Web Resources – Primary Sources

Irish History – Web Resources – Primary Sources


For the last few years I have been making increasing use websites relating to Irish history. There has been an explosion of good sites recently and I’ve been using them, both to introduce students to doing online research, and to locate materials to use in the various museum projects I’ve been working on. The sites I’m particularly interested in are those that make use of primary source material. Digitised collections of photographs, letters, paintings, documents etc have allowed my students access to primary material in a way that until recently was almost impossible – especially as I’m teaching Irish history in England.

Over the next few months I’m planning to post links to some of the websites I’ve been using. It will be a far from definitive list and it will primarily reflect my research and teaching interests, but there is a treasure trove out there which is well worth dipping into.

If anyone has suggestions of good sites to investigate I’m very interested in hearing about them. Feel free to drop me an email or comment on the page. I’ll set up a second list that will have links to secondary source material over the next few weeks.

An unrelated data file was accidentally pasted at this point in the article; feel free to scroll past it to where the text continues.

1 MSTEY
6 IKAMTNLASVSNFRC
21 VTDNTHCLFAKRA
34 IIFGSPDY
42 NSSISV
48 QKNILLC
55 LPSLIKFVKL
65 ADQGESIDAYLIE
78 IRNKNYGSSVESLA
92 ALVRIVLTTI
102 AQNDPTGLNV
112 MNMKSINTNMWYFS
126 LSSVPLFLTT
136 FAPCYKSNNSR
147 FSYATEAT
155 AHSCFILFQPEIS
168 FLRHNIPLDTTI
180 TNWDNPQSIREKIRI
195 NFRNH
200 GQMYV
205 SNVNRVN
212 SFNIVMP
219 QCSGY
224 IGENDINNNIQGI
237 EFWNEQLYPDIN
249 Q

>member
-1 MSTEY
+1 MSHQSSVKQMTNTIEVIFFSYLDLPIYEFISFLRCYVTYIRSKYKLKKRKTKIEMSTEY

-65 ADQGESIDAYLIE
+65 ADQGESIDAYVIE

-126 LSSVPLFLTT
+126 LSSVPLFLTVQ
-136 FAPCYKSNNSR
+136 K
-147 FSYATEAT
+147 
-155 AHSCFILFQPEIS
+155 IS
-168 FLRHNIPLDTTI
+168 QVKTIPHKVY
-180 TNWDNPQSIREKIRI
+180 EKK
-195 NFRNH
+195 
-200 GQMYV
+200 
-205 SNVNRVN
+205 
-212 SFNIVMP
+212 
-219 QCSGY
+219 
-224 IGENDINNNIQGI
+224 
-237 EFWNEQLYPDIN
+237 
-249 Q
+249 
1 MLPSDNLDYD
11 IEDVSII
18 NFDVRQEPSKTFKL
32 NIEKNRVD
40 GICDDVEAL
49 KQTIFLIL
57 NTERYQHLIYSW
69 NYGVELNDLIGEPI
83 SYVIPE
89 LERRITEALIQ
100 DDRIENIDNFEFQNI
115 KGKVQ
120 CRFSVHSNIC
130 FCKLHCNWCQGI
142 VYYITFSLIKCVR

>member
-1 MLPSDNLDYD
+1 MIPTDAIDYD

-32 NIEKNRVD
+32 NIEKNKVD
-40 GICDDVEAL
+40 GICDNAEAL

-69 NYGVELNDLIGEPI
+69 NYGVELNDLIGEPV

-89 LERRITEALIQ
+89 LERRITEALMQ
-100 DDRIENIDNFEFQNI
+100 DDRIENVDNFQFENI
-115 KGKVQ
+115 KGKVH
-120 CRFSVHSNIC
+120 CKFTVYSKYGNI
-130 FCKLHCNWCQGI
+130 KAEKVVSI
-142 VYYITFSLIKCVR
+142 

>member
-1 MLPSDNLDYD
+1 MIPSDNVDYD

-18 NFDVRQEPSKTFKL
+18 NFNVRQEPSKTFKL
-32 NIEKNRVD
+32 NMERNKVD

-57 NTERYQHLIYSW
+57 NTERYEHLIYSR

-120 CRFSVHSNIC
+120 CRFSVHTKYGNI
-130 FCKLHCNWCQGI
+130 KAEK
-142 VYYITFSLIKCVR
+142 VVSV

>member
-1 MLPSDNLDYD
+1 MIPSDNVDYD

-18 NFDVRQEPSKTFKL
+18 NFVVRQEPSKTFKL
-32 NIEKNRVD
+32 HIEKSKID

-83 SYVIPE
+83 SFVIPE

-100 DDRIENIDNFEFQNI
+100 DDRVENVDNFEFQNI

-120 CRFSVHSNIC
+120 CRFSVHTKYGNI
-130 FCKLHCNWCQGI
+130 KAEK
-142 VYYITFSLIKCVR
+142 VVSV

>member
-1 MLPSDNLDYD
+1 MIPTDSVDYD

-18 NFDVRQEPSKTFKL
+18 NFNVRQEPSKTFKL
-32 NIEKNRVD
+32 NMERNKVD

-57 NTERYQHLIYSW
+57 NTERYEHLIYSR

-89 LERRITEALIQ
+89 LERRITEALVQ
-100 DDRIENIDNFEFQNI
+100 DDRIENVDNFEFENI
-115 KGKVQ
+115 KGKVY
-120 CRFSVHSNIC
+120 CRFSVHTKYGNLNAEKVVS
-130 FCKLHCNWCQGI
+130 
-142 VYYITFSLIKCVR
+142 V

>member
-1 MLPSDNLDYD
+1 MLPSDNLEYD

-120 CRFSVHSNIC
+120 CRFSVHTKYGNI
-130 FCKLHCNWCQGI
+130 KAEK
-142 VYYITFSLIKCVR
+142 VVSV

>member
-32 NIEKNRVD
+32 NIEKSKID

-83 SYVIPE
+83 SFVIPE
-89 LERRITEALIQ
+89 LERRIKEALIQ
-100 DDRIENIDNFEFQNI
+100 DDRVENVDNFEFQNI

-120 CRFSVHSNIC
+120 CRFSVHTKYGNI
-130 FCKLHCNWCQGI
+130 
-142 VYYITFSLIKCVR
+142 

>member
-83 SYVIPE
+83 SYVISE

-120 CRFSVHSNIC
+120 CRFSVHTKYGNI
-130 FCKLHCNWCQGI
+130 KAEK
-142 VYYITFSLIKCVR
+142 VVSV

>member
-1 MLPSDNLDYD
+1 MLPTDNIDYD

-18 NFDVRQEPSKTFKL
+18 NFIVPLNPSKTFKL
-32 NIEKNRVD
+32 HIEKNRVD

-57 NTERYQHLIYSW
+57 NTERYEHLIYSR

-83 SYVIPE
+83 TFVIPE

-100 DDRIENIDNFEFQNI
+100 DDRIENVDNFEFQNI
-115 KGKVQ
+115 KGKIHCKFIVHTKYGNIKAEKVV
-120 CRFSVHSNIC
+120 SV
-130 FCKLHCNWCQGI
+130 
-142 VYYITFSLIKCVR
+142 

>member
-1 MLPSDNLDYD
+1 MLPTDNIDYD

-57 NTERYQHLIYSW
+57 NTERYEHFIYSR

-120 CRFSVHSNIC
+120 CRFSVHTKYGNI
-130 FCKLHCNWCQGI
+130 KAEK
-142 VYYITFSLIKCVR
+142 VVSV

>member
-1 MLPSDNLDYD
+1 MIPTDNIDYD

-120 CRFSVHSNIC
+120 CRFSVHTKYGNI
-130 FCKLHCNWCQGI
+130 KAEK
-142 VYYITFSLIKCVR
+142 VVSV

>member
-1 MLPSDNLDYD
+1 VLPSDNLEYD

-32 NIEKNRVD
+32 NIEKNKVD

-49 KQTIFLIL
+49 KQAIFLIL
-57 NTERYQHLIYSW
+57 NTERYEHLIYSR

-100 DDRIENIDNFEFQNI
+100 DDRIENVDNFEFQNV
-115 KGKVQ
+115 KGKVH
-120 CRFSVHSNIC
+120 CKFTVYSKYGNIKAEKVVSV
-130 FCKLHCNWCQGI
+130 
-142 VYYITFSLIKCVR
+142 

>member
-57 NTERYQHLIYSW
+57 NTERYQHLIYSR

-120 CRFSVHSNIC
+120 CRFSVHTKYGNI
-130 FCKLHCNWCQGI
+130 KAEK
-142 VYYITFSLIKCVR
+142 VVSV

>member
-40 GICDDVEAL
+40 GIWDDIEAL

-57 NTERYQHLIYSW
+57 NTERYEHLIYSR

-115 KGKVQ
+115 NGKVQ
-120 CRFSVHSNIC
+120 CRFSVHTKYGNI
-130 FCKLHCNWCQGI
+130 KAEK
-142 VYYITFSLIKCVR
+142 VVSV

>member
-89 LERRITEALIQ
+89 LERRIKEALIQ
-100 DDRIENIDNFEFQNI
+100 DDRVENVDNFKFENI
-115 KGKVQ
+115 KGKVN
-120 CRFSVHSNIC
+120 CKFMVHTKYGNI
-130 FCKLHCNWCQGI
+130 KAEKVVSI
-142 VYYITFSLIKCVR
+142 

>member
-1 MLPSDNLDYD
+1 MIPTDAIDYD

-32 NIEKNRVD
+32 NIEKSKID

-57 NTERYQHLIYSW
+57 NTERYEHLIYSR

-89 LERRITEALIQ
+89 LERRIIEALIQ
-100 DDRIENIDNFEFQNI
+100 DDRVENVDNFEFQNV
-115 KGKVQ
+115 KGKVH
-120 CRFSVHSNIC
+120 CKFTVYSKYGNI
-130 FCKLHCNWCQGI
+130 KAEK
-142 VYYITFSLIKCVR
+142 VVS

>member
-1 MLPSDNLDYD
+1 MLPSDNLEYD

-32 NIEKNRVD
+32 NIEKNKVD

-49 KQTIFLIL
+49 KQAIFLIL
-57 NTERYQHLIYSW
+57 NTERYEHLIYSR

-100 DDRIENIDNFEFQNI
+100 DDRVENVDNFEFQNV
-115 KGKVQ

“A Diabolical Murder” Clan na Gael, Chicago & the Murder of Dr Cronin – article for ‘History Ireland’

Last summer I wrote a piece for History Ireland about the murder of Dr Cronin. Below is the article reproduced from theHistory Ireland website.

‘A diabolical murder’: Clan na Gael, Chicago and the murder of Dr Cronin

Published in Features, Issue 3 (May/June 2015), Volume 23

Judge 15 June 1889In 1882 an Irish doctor, Patrick Henry Cronin, arrived to take up his new position at Cook County Hospital in Chicago. Cronin quickly established himself as an active member of the Irish community in the city. He was a prominent member of a number of charitable societies, regularly sang in the Catholic Cathedral on State Street and, most important of all, was an active member of Clan na Gael. The Clan was a secret Irish republican society founded in New York in 1867. Like its predecessor, the Fenians, the Clan was dedicated to winning Irish independence from Britain through the use of force. Cronin was keen to rise through the ranks and his ambition quickly brought him into conflict with local Clan leader Alexander Sullivan. Sullivan was a controversial figure, inspiring great loyalty and great hatred, and by 1881 he had become the undisputed leader of the Chicago Irish and one of the most influential leaders of radical Irish America. Sullivan was the leading member of ‘the Triangle’, a triumvirate that controlled Clan na Gael. Throughout the 1880s Chicago was the centre of all Clan activity, and Sullivan’s influence was enormous.

Cronin expelled from Clan na Gael

Top: Dr Patrick Henry Cronin. (Chicago History Museum)